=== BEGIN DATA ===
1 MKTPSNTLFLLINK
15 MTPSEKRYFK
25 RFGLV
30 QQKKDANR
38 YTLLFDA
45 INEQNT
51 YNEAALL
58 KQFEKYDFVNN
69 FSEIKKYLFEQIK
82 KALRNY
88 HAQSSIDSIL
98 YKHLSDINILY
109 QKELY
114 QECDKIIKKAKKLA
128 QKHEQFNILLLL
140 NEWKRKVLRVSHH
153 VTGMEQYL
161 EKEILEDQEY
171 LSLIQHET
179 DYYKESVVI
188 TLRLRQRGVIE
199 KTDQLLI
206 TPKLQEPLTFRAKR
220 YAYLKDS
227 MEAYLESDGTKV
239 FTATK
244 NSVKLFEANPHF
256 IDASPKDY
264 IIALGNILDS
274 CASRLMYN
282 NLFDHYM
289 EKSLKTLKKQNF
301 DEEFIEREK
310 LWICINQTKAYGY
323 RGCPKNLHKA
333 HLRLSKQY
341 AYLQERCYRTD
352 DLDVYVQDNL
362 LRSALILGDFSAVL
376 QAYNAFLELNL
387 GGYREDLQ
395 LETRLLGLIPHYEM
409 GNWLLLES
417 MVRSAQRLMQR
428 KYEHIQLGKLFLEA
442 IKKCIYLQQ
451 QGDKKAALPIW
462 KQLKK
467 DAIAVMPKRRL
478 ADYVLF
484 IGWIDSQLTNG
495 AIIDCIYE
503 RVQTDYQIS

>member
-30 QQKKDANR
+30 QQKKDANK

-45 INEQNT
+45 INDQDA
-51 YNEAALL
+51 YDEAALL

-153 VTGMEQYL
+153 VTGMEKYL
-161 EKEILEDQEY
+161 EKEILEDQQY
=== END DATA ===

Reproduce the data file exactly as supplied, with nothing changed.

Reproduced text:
1 MKTPSNTLFLLINK
15 MTPSEKRYFK
25 RFGLV
30 QQKKDANR
38 YTLLFDA
45 INEQNT
51 YNEAALL
58 KQFEKYDFVNN
69 FSEIKKYLFEQIK
82 KALRNY
88 HAQSSIDSIL
98 YKHLSDINILY
109 QKELY
114 QECDKIIKKAKKLA
128 QKHEQFNILLLL
140 NEWKRKVLRVSHH
153 VTGMEQYL
161 EKEILEDQEY
171 LSLIQHET
179 DYYKESVVI
188 TLRLRQRGVIE
199 KTDQLLI
206 TPKLQEPLTFRAKR
220 YAYLKDS
227 MEAYLESDGTKV
239 FTATK
244 NSVKLFEANPHF
256 IDASPKDY
264 IIALGNILDS
274 CASRLMYN
282 NLFDHYM
289 EKSLKTLKKQNF
301 DEEFIEREK
310 LWICINQTKAYGY
323 RGCPKNLHKA
333 HLRLSKQY
341 AYLQERCYRTD
352 DLDVYVQDNL
362 LRSALILGDFSAVL
376 QAYNAFLELNL
387 GGYREDLQ
395 LETRLLGLIPHYEM
409 GNWLLLES
417 MVRSAQRLMQR
428 KYEHIQLGKLFLEA
442 IKKCIYLQQ
451 QGDKKAALPIW
462 KQLKK
467 DAIAVMPKRRL
478 ADYVLF
484 IGWIDSQLTNG
495 AIIDCIYE
503 RVQTDYQIS

>member
-30 QQKKDANR
+30 QQKKDANK

-45 INEQNT
+45 INDQDA
-51 YNEAALL
+51 YDEAALL

-153 VTGMEQYL
+153 VTGMEKYL
-161 EKEILEDQEY
+161 EKEILEDQQY